Holtzclaw was accused of sexually assaulting 12 women and 1 teenage girl. Until this week, the case received little in the way of media coverage outside of Black bloggers and writers who for the past year refused to let the story die. Law enforcement officers accused of such misdeeds isn’t all that uncommon an occurrence but the mainstream media’s lack of interest in such an extraordinary case speaks  volumes to who we choose to see as victims and who we choose to ignore. Often when one white woman goes missing or is harmed, especially if she is a “good” victim, we are bombarded with the story. Yet 13 Black women/girls were harmed by one rogue police officer in a major-ish city and it’s barely considered newsworthy?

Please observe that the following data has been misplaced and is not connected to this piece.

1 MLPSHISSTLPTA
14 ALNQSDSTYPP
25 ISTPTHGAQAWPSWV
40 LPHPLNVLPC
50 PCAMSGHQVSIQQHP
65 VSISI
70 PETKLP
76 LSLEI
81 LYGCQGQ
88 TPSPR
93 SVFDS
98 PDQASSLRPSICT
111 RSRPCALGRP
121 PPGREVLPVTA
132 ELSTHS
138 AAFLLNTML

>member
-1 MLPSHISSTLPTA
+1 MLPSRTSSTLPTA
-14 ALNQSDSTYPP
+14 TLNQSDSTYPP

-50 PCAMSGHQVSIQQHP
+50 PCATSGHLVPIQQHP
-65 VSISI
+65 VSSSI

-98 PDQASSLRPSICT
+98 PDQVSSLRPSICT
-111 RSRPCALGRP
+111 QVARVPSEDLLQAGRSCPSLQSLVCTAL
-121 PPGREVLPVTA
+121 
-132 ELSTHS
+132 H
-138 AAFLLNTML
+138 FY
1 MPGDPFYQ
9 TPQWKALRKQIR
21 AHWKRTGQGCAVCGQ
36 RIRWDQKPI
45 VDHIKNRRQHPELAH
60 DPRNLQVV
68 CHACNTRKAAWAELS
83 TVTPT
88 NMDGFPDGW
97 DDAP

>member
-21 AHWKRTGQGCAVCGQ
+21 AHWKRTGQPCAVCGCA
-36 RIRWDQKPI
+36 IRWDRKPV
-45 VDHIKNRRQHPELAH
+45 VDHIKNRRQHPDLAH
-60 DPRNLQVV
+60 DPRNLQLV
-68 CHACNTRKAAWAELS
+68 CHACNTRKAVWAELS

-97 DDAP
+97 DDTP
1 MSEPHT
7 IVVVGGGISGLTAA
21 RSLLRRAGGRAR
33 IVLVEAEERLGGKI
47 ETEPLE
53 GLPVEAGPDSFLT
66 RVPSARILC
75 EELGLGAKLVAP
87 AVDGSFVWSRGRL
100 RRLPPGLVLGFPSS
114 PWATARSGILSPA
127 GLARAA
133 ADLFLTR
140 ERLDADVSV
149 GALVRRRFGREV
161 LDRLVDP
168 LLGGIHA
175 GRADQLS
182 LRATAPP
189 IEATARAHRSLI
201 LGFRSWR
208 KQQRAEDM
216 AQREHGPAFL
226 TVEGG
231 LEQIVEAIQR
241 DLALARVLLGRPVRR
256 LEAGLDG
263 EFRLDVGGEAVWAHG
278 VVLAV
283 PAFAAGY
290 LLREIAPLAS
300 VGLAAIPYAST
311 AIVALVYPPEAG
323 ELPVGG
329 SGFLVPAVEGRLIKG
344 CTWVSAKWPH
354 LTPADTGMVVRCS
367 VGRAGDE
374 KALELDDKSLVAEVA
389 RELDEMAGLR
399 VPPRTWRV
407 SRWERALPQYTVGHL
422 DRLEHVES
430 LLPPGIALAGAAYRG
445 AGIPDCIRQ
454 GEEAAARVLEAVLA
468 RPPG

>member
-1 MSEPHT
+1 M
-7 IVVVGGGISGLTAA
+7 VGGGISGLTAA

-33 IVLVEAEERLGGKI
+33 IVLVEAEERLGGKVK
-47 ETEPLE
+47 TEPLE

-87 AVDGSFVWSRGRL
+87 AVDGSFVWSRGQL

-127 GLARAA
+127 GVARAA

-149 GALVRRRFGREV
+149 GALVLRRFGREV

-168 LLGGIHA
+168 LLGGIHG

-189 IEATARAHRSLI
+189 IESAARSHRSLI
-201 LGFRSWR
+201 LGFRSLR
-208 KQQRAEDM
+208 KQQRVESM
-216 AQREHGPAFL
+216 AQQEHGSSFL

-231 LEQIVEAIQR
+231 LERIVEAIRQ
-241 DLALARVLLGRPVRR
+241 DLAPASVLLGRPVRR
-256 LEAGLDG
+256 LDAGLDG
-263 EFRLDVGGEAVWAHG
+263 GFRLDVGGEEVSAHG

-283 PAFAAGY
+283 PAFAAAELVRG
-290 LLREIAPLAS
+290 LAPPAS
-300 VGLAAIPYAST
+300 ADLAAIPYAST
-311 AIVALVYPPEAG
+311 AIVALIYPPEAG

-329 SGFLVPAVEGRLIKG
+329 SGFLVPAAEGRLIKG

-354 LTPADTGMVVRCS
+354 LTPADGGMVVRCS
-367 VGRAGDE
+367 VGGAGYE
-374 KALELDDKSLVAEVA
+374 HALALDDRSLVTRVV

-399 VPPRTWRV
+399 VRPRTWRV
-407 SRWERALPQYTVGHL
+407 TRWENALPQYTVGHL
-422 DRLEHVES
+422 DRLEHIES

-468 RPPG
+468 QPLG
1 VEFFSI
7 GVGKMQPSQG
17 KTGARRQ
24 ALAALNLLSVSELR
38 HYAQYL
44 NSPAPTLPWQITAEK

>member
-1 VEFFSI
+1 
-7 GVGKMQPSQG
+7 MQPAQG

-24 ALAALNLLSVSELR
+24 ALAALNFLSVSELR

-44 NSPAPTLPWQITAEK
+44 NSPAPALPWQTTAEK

That Holtzclaw was convicted on 18 of the 36 charges against him by an all-white jury is extraordinary given that we know racial bias is often at work on such juries. I suspect that Holtzclaw’s legal team was banking on that reality as well. “After all,” many people would say, “why would a guy like Holtzclaw want to assault women like that?” That few Black women, including yours truly, expected any conviction speaks to the lived reality of just how rarely our words as Black women are heard and believed. When the news of the conviction broke, I cried as did others in my circle but even in rejoicing over the conviction, one can’t help but notice that clearly not all the women were believed.